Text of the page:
24. Andy says:

    If the pitiful state of UK cycling infrastructure, as compared to the Dutch, is clearly down to 40 years of under/lack of investment, why should highway maintenance, after 40 years of budget cuts, be any different? It has, notoriously, always been the first in line when councils needed to save money. Strangely, until these last three or four bad winters there has been a distinct lack of public protest. Is chip-seal cost effective? Well right now, for most Authorities, it’ll be the only alternative, other than to completely suspend maintenance on certain less used roads.

  25. awavey says:

    as with most things Id guess each council responsible for it has a different set of decision matrices as Ive seen it used just as often in rural and urban locations and there doesnt seem to be a set rhyme or reason to it, it feels more like a decision based upon that years budget and how many roads need fixing.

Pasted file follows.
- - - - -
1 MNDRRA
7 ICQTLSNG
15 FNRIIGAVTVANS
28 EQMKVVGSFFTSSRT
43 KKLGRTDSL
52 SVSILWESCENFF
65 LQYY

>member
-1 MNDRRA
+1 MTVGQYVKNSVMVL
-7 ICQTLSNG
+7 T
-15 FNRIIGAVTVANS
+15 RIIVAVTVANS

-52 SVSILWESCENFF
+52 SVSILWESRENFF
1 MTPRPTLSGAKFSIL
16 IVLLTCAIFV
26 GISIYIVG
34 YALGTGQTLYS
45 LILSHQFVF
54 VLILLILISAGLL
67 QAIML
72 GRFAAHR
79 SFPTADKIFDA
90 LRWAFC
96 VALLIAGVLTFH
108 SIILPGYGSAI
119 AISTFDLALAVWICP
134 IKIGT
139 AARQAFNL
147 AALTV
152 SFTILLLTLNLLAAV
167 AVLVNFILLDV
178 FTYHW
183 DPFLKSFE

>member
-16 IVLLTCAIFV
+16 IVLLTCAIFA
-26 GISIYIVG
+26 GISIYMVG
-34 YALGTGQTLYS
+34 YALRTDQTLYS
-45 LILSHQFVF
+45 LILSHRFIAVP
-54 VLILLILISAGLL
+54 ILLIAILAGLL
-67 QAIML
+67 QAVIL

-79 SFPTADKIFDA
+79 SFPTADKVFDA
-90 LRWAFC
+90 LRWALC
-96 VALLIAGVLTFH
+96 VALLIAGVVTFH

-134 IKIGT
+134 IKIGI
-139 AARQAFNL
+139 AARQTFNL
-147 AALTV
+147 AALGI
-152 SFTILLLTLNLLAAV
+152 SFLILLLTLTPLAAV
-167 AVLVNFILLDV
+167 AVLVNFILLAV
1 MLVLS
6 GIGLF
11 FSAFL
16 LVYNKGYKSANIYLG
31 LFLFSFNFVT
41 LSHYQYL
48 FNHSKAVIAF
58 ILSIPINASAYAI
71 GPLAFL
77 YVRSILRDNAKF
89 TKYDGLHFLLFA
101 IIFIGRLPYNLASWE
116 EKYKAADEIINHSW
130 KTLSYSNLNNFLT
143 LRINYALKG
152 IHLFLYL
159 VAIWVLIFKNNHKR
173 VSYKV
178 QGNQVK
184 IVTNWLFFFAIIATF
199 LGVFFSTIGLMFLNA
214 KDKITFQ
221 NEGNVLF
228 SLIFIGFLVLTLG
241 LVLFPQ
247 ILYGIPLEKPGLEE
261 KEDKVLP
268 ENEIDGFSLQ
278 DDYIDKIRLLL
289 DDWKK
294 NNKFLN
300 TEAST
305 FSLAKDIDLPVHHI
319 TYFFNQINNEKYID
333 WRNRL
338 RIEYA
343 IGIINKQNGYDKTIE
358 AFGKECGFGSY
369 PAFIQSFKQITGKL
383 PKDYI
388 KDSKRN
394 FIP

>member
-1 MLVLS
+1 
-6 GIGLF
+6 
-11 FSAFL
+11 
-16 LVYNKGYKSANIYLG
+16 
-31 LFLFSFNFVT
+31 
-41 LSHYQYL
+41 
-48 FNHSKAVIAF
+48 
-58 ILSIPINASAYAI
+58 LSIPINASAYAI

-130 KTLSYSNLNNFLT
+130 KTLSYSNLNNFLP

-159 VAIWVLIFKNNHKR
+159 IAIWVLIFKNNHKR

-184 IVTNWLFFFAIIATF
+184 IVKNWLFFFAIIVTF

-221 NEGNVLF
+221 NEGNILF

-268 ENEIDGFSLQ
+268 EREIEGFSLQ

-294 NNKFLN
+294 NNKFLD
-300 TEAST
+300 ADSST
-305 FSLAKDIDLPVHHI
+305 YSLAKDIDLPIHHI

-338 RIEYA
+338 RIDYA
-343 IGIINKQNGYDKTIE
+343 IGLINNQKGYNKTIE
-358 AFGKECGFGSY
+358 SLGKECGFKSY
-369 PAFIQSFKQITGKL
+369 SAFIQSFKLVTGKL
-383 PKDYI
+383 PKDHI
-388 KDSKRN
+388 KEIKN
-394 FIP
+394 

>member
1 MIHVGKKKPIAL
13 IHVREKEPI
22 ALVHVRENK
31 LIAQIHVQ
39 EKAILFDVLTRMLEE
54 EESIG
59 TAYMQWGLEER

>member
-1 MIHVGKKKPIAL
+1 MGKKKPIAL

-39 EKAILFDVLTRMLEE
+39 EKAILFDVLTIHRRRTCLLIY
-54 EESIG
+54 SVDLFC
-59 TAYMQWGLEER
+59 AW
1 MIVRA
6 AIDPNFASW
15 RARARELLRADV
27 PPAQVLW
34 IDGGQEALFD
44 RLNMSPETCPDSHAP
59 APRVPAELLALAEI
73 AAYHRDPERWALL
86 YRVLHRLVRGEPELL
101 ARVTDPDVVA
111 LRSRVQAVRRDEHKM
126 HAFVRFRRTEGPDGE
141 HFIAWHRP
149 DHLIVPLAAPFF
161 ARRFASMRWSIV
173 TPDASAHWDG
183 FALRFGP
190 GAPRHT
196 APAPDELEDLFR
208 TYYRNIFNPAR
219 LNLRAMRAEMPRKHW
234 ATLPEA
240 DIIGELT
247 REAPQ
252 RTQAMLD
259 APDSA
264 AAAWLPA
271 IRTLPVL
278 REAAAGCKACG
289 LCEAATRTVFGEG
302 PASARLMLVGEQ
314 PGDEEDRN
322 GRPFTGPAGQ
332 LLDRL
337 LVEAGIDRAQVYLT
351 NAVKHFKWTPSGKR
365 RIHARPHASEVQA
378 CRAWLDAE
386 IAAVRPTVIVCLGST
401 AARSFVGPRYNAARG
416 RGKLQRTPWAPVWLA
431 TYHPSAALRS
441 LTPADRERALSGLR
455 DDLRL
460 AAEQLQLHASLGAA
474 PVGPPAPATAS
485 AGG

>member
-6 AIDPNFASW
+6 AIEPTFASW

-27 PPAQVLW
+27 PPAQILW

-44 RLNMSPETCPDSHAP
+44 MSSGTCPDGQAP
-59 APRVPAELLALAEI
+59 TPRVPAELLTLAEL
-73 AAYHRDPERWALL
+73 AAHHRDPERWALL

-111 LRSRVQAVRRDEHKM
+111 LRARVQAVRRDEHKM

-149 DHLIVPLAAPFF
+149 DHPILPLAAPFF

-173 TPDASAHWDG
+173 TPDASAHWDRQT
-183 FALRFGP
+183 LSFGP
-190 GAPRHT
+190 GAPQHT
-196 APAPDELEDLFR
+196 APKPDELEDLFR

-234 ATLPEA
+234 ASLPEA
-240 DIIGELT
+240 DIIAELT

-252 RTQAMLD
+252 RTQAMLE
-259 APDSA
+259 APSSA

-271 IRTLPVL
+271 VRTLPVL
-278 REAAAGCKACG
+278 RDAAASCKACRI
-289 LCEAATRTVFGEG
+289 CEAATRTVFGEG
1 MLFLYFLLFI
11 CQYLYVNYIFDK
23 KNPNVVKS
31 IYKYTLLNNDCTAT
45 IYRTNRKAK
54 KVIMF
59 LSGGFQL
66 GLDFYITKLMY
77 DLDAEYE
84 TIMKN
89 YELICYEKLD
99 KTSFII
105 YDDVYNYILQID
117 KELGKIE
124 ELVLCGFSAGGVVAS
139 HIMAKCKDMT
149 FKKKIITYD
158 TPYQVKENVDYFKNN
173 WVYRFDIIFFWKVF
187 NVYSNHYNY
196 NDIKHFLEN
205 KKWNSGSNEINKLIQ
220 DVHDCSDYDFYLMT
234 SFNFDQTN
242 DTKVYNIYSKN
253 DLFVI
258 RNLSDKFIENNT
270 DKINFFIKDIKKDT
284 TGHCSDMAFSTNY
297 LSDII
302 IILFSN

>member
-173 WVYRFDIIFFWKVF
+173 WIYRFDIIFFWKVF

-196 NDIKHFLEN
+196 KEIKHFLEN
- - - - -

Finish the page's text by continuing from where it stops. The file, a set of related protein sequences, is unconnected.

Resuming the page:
but I came across one road recently on a ride, in the midst of them doing the chipping,they were dumping at least 3 times the amount of stone chippings that would normally cover the road surface, with the obvious expectation a good chunk of that ends up lining the hedges or embedded in tyres, or gets picked up by vehicles and deposited elsewhere, but it was like cycling through a thick gravel driveway, I couldnt get much above half my normal speed on that road as a result, and my bike, wheels and kit were then covered in tar deposits and chippings sticking to it (and also had to fend off the occasional chipping stones flung up by passing traffic). they certainly didnt have a roller, and there was no sweeping being done either, it was just basically a truck that sprayed water to damp down the dust immediately following the tar/chipping machine.